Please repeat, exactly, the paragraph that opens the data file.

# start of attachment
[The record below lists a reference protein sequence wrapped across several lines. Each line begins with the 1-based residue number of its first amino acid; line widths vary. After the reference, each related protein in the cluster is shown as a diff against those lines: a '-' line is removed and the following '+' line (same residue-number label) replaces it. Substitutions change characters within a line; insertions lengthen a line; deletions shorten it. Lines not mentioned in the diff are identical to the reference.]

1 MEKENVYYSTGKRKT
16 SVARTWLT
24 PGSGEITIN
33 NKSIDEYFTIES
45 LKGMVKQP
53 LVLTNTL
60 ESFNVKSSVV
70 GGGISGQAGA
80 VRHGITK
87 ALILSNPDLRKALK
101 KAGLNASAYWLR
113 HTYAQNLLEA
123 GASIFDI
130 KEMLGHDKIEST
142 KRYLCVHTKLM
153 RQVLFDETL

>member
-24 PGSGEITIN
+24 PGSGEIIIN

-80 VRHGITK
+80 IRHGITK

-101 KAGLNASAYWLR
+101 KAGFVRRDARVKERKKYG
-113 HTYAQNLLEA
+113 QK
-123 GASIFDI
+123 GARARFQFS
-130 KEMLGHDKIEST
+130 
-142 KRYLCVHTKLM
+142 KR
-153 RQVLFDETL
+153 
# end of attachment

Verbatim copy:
[The record below lists a reference protein sequence wrapped across several lines. Each line begins with the 1-based residue number of its first amino acid; line widths vary. After the reference, each related protein in the cluster is shown as a diff against those lines: a '-' line is removed and the following '+' line (same residue-number label) replaces it. Substitutions change characters within a line; insertions lengthen a line; deletions shorten it. Lines not mentioned in the diff are identical to the reference.]